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Along the front face of the grandstands that loom over St. Andrews' first tee and 18th green hangs a banner that reads "Everything has led to this." It's a stirring line, and it's also true: golf began in the Scottish hills centuries ago, spread across the entire globe, and this week, returns to its ancestral homeland.
St. Andrews represents golf's history and tradition, a crucial element of the game at a time when much of the sport is fracturing away from that legacy. Since the last Open Championship, LIV Golf, the Saudi Arabia-backed breakaway tour, has grown from gossipy speculation to a serious operation to an existential threat.
Speaking Tuesday at St. Andrews — and perhaps a touch influenced by the glory and majesty of a place he called his favorite course in the world — Tiger Woods held forth at length on LIV Golf and what he sees as its shortcomings. He began by indicating that he believes LIV Golf CEO Greg Norman "has done some things that I don't think is in the best interest of our game," and later focused his attention on the players who have opted for the guaranteed money and easier tournament structure of LIV.
"I think that what they've done is they've turned their back on what has allowed them to get to this position," Woods said. "Some players have never got a chance to even experience it. They've gone right from the amateur ranks right into that organization and never really got a chance to play out here and what it feels like to play a Tour schedule or to play in some big events."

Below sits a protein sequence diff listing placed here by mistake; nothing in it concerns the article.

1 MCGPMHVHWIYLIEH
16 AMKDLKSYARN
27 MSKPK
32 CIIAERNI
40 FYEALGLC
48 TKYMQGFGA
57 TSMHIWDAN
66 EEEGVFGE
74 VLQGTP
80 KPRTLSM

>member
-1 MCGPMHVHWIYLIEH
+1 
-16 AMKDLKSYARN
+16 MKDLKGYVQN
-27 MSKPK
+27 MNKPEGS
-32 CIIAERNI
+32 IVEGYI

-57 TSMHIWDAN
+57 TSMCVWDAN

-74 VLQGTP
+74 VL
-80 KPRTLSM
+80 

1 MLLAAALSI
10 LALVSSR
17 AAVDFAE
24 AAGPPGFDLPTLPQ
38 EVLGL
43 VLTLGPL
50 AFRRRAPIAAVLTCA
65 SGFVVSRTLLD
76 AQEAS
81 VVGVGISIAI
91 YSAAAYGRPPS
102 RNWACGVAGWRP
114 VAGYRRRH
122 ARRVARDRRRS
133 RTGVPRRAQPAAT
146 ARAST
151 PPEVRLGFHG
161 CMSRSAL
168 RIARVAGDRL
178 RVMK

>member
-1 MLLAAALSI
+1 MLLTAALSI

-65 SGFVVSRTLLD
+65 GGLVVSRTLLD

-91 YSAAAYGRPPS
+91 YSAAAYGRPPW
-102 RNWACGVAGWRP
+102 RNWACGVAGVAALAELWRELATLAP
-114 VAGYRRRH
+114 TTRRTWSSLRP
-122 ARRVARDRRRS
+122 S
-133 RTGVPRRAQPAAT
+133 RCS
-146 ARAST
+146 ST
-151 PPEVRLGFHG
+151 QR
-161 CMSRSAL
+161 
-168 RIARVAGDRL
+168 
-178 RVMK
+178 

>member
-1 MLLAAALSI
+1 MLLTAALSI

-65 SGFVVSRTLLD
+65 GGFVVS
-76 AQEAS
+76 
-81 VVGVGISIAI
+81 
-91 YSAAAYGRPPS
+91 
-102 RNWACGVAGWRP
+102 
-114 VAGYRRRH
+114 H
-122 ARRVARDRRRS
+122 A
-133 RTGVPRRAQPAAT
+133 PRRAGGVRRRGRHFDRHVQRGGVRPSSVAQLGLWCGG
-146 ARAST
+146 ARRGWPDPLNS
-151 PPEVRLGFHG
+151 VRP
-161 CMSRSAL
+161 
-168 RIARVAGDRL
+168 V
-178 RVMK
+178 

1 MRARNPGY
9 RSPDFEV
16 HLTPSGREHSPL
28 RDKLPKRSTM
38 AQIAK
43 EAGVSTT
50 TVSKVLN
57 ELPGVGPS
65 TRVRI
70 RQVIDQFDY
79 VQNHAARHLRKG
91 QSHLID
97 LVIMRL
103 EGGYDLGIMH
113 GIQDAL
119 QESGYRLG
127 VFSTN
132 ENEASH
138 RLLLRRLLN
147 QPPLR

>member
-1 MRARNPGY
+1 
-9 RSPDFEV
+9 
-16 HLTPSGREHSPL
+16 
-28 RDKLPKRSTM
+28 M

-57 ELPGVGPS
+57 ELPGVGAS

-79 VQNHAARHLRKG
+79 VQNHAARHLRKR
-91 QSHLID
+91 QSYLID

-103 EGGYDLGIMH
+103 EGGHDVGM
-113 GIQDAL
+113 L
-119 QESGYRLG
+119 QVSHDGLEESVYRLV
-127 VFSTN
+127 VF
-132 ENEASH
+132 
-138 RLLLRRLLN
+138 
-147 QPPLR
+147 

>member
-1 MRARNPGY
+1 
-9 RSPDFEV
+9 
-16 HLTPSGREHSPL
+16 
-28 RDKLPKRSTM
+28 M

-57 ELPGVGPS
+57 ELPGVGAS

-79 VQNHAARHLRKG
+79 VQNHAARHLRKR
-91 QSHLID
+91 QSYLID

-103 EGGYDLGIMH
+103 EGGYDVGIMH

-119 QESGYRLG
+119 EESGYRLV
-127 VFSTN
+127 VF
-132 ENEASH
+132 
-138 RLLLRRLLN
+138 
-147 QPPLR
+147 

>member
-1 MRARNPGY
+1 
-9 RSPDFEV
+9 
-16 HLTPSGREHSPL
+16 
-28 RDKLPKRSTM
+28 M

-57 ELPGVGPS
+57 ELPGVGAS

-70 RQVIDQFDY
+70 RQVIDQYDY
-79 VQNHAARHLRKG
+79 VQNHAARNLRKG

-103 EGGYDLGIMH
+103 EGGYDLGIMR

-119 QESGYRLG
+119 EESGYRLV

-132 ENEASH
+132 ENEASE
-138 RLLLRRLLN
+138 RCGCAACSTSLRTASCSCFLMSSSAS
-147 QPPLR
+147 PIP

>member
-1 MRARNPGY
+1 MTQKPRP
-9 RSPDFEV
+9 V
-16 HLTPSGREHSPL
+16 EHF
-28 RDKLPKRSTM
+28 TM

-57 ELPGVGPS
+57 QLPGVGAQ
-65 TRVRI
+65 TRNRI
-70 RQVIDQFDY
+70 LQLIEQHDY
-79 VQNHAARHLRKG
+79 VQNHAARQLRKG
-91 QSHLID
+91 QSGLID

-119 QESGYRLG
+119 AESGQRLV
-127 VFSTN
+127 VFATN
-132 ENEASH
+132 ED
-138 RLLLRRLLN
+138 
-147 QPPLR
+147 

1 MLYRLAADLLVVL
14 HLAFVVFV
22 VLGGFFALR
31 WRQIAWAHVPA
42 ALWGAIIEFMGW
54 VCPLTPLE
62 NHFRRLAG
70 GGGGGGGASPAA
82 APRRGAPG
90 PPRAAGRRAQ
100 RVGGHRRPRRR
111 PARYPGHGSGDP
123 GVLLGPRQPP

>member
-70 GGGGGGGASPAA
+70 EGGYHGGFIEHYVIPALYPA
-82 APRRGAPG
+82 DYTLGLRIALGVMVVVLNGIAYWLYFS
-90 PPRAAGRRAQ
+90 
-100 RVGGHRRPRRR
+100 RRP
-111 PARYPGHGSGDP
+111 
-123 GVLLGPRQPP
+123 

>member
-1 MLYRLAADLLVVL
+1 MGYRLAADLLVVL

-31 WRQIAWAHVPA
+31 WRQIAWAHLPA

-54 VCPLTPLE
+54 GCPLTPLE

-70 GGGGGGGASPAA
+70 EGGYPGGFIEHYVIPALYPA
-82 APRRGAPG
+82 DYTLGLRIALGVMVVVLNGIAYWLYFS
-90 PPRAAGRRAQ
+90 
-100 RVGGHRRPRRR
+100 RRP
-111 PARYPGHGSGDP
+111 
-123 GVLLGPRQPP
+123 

Woods indicated that LIV players are risking missing out on some of the greatest aspects of the sport. "Some of these players may not ever get a chance to play in major championships," he said. "That is a possibility. We don't know that for sure yet. It's up to all the major championship bodies to make that determination. But that is a possibility, that some players will never, ever get a chance to play in a major championship, never get a chance to experience this right here, walk down the fairways at Augusta National."
LIV Golf is funded by Saudi Arabia's sovereign Public Investment Fund, which has pledged $2 billion to the breakaway tour over the next few years. Critics have accused LIV and its players of "sportswashing," using sports and money to paper over criticism of Saudi Arabia's human rights violations.
LIV tournaments are 54-hole, no-cut events, with every player who enters guaranteed a paycheck at the end of the event. Woods had little patience for that format.
"I can understand 54 holes is almost like a mandate when you get to the Senior Tour. The guys are little bit older and a little more banged up," Woods said. "But when you're at this young age and some of these kids — they really are kids who have gone from amateur golf into that organization — 72-hole tests are part of it. We used to have 36-hole playoffs for major championships."
Woods also noted that LIV removes one of golf's incentives: the drive to play better in order to get paid more.
"What these players are doing for guaranteed money, what is the incentive to practice?" he said. "What is the incentive to go out there and earn it in the dirt? You're just getting paid a lot of money up front and playing a few events and playing 54 holes. They're playing blaring music and have all these atmospheres that are different."
The counterpoint is that it's easy to disregard the allure of money when you're Tiger Woods and worth somewhere north of a billion dollars. All that Woods needs to play for now is history and legacy, and realistically, not even that. He is, after all, Tiger Woods.
He casts a monumental shadow over the game, now and for decades to come. Without Woods' blessing, LIV will lack some significant measure of credibility in the sport. Whether that's a reason to avoid LIV is a question each player must answer for himself. But it's entirely possible that choosing LIV, while profitable, won't lead a player anywhere near majors again.
Contact Jay Busbee at firstname.lastname@example.org or on Twitter at @jaybusbee.